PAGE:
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Best places to see, shop and eat in Kolkata

Here’s a definitive guide to Kolkata's envelope-pushing spots and events

Open-air music and film screenings, a host of cafés and pop-up food experiences, literature festivals and events inside hallowed portals of heritage structures ­– Kolkata is shrugging off its fuddy-duddy image. And perhaps, defining what’s cool.

Here’s a definitive guide to its envelope-pushing spots and events.  


Clubs, cafes, open-air auditoriums have now opened their doors to live music gigs. Jazz is back on Park Street – cafes and restaurants like Mocha, Ta’am, Paris Café and Cafela are putting the mojo back into the music scene.

Then there’s Jamsteady’s Friday evenings at the Princeton Club. A live music property, Jamsteady has been a lifeline for Kolkata’s indie music scene. At their Big Sunday festival held at Prantik Retreat, Kolkata folks got a taste of a drive-out music fest. It featured city-based electro-rock bands Pinknoise and Zoo, experimental percussive pop duo Parekh + Singh; rock-rap outfit Underground Authority, Fossils with their Bangla rock; Ganesh Talkies; Ritornellos, Neel and The Lightbulbs; and bluegrass band Fiddler’s Green. It helped that one of the organisers is Miti Adhikari, former sound engineer with the BBC in London who has sound-mixed for The White Stripes, Nirvana, Radiohead, Neil Young, Oasis and the Pixies.

The four-day annual Dover Lane Music Conference that got over in January, is one of the best Indian classical music fests in the country. Performances begin late in the evening and go on all night long till the next morning.


The Jaipur one may be the prima donna, but Kolkata is fast catching up with a series of lit events. There’s no faster route into a literary culture of a city than through its literature fests. Kolkata’s year begins with the Apeejay Lit Fest in the laid-back winter of January with events and workshops like photo-walks. This year’s guests included Nigerian poet and novelist Ben Okri.

Kolkata Lit Meet (KLM), which follows soon after, has a spectacular backdrop of the Victoria Memorial.


Image courtesy: Anuradha Sengupta

This year’s edition began with a group of students from Kabul University performing Tagore’s Kabuliwala in Pashto. The highlight was a boat journey on the Ganges with Amitav Ghosh talking about the sea, river, floods and the changing coastline of Kolkata. Then there is the Kolkata Boi Mela that takes place in February.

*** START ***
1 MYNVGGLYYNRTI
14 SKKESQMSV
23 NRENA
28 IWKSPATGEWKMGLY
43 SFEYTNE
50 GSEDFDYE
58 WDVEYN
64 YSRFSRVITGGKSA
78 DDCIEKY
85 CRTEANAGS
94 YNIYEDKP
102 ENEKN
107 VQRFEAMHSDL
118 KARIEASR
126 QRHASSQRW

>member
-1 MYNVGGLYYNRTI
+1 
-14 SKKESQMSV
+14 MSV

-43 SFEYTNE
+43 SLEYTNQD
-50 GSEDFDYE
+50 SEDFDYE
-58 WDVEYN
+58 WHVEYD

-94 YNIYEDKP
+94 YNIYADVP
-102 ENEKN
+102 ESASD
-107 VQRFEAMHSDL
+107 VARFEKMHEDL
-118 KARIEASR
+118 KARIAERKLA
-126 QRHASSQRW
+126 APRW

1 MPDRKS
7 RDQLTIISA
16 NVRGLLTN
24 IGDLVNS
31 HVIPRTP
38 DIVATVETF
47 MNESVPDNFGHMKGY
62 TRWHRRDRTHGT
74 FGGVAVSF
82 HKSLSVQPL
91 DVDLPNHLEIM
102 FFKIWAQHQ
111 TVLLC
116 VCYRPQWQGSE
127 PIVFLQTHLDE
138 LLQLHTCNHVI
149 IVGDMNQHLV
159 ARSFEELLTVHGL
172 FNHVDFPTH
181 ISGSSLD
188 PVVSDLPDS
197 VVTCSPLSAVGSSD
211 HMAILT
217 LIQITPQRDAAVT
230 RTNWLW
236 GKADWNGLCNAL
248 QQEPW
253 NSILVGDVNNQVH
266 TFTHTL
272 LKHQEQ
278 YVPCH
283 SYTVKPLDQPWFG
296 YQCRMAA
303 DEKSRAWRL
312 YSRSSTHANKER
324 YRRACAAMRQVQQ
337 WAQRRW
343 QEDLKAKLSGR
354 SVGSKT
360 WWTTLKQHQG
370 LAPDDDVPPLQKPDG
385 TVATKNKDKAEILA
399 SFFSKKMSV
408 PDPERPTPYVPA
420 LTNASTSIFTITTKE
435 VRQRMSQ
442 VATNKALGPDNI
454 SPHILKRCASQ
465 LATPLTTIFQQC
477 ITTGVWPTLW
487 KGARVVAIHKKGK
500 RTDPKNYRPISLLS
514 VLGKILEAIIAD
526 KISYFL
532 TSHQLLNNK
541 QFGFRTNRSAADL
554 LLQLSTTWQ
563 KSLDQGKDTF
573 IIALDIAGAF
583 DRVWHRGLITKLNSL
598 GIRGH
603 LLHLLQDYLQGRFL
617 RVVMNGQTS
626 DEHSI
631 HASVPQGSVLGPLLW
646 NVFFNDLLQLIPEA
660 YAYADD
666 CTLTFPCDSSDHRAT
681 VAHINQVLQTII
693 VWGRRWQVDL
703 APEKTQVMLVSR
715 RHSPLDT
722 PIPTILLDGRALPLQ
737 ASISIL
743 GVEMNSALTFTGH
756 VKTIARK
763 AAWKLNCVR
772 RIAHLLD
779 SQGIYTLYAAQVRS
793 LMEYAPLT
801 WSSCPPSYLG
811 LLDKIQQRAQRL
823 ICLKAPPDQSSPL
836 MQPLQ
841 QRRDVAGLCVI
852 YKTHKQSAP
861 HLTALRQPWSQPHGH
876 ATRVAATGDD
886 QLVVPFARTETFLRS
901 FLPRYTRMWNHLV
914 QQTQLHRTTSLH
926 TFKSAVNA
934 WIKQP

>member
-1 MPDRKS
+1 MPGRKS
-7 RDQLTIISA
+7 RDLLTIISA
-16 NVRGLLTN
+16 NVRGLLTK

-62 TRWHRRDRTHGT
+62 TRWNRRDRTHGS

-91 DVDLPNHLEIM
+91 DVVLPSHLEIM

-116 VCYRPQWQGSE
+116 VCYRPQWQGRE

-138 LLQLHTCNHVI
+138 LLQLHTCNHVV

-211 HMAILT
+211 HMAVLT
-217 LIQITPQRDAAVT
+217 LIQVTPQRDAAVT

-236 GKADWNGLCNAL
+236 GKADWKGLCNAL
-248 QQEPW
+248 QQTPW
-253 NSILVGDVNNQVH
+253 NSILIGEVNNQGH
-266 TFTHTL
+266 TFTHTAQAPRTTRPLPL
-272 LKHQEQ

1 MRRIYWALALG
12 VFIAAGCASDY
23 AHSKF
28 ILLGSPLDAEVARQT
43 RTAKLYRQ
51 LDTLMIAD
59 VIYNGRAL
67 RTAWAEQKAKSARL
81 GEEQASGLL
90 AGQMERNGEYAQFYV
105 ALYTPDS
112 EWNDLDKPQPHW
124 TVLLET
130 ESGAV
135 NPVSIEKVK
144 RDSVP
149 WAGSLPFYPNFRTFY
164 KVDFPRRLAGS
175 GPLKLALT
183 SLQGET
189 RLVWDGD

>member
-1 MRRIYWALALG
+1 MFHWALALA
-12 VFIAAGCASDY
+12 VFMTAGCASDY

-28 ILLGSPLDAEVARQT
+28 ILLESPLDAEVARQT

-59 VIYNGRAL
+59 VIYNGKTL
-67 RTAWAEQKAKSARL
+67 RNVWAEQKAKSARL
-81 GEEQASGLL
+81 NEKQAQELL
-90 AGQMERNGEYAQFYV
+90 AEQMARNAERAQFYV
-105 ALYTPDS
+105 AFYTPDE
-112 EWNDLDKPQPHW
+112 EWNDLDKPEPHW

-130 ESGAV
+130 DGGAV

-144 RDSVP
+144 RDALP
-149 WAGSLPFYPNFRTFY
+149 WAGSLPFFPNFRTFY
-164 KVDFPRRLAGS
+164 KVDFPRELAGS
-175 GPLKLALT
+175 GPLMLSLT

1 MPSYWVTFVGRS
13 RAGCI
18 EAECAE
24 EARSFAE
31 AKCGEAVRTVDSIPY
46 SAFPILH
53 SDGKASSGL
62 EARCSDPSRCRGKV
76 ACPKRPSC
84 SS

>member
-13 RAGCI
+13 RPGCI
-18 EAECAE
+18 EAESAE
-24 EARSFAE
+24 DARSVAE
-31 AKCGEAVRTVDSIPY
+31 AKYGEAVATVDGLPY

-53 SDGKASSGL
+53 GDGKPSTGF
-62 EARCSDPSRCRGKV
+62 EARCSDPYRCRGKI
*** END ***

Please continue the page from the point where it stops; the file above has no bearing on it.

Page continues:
The Lake’s a large water body in South Kolkata with several parks and clubs around it (also known as Rabindra Sarovar). Lately, it is also the hub for open-air music concerts, plays, film screenings and photo exhibitions. Like the Live in Lakes series, a tie–up between The Calcutta Classical Guitar Society and musician Bickram Ghosh, has transformed the area into a hub of music, dance, experimental and contemporary acts that take place each Sunday evening. It began in September and will go on till April.


It is recommended that history buffs keep a watch on the websites of Victoria Memorial ( and Indian Museum ( for photo exhibits projected on to the monument, film-based presentations on music, talks and workshops.

You should also follow CAI ( as they plan to bring events similar to Beyond Frontiers (an art event with the Partition as its theme), and discussions to the city’s cafes, galleries, bookstores and colleges. Chaitown Creatives ( is another place that hosts Artists Collective Night every month where ‘like-minded’ people connect.


To get a taste of life as it in Kolkata, sample some ‘bhaarer’ cha and biscuits at the many chai shacks that dot the cityscape.

Dolly’s Tea Shop was the hangout place for young hipsters, but it is fraying at the edges a bit. That said, countless new cafés have sprung up: Abar Baithak in Jodhpur Park ( has great sandwiches, indoor games and Bengali and English books for sale; while Maka Maka ( is a charming café-cum-lifestyle store with a balcony overlooking Deshapriya Park.

The Byloom café serves delicious Kolkata eats like mutton chops with tomato kasundi, luchi-alur dom and nolen gur ice cream. Their range of saris is very popular as are the kanthas, textile jewellery, and Shantiniketan leather items.

Sienna is a new café-cum-ceramics-cum-clothing store. The décor’s all exposed brick walls with lots of blue tiles, and recycled tin dabbas doubling as moodas. The café has a modest selection of salads, sandwiches, dips and a few desserts. The touches of whimsy get to be a tad annoying – like the hand-drawn menu hanging down a wall on a scroll of brown paper or the wall bedecked with framed mirrors in different shapes.


Image courtesy: Anuradha Sengupta

Notebooks, postcards or matchbox sets made with images of posters of Jatra, a popular folk-theatre form of Bengali theatre will surely make for great gifts. Available at, CIMA (

Pick up a signature silk skirt by LataSita ( The brainchild of former journalist Meghna Nayak, the designs are hugely popular and were showcased recently at the Nariyal Paani Music Fest and a pop-up event in Bandra.

For boho-chic dhoti-pants, jewellery made out of fabric scraps, and skirts fashioned out of gaamchas, head to Aranya (

You can also buy jars of whisky-infused marmalade, artisan cheese, handmade soaps from the Himalayas, oil from coconuts grown in the volcanic soil of the Andamans, and organic clothing at Living Free (

AUTHOR'S BIO: Anuradha Sengupta is a freelance writer and founder-editor of Jalebi Ink, an award-winning media collective for children and youth. A compulsive city-walker, she loves exploring urban cultures and is a columnist for NY-based Karta, a collaborative urban mapping project. Her most memorable adventure was in Afghanistan as digital media advisor, setting up citizens' media centres.